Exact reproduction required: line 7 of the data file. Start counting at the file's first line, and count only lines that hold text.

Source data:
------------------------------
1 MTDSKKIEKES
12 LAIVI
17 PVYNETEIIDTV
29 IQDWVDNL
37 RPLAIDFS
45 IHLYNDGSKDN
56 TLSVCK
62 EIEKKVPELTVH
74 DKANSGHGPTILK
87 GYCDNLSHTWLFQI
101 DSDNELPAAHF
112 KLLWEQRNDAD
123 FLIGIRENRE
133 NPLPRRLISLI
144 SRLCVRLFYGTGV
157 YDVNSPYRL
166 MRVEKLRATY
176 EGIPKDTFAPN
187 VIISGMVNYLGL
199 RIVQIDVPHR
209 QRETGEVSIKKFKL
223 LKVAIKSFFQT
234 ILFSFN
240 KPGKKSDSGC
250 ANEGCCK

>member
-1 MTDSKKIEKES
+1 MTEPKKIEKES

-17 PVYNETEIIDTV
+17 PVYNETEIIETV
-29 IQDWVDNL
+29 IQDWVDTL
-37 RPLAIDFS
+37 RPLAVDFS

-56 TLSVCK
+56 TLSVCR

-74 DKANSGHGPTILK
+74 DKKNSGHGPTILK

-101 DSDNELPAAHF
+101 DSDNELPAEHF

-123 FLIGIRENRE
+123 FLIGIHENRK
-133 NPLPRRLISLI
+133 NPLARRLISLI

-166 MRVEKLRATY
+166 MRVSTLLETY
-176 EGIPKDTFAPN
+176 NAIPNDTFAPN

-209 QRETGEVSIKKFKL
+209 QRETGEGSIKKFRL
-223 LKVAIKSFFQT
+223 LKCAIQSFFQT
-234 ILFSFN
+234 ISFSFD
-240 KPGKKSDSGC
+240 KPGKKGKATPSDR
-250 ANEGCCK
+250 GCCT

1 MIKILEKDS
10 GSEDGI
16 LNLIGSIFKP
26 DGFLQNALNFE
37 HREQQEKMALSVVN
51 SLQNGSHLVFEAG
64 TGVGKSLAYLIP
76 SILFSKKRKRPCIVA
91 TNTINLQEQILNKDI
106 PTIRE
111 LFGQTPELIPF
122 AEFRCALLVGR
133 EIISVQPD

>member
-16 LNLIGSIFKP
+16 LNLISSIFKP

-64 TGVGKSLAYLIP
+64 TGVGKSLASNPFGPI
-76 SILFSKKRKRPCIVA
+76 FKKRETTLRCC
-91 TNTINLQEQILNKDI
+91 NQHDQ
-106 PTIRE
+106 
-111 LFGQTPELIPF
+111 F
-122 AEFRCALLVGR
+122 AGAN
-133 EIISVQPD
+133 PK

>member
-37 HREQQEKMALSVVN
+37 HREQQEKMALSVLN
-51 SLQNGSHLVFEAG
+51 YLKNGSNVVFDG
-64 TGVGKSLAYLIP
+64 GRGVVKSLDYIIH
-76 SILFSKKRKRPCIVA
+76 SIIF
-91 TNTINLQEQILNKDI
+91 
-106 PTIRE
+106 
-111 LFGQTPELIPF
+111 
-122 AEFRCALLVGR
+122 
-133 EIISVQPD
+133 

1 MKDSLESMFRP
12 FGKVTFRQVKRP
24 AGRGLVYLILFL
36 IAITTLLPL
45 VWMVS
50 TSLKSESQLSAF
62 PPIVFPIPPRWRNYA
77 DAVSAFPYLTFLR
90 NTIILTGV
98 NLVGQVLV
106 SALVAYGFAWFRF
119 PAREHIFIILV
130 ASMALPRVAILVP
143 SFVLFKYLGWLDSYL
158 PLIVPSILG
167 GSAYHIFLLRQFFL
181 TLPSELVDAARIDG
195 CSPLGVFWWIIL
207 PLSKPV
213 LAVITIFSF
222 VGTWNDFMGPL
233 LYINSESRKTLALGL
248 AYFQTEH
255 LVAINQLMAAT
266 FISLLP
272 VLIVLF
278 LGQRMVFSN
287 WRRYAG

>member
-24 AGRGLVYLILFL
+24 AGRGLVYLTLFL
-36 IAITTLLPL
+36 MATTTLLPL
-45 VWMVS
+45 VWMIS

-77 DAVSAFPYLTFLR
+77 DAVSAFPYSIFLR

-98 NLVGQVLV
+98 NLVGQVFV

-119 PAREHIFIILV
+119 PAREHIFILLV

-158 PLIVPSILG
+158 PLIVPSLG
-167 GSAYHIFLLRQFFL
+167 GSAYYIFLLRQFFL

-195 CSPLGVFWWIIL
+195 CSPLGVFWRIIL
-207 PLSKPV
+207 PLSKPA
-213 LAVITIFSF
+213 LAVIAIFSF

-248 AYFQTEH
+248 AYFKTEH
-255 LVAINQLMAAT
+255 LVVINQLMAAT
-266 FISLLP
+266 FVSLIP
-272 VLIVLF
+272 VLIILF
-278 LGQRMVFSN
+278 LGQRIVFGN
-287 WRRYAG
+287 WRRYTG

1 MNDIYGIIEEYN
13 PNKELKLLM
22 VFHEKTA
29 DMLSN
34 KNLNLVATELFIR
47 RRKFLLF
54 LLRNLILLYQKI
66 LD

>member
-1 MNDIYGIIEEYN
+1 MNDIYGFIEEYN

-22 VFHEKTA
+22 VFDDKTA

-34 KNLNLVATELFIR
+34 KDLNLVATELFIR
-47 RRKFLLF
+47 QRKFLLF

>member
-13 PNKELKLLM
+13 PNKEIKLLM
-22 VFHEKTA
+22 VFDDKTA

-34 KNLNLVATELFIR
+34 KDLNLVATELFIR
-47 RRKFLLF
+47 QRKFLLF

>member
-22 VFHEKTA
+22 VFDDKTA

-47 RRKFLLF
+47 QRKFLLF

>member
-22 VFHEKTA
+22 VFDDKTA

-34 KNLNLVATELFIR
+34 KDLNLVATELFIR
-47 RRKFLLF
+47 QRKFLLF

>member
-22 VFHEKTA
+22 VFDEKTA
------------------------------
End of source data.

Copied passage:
56 TLSVCK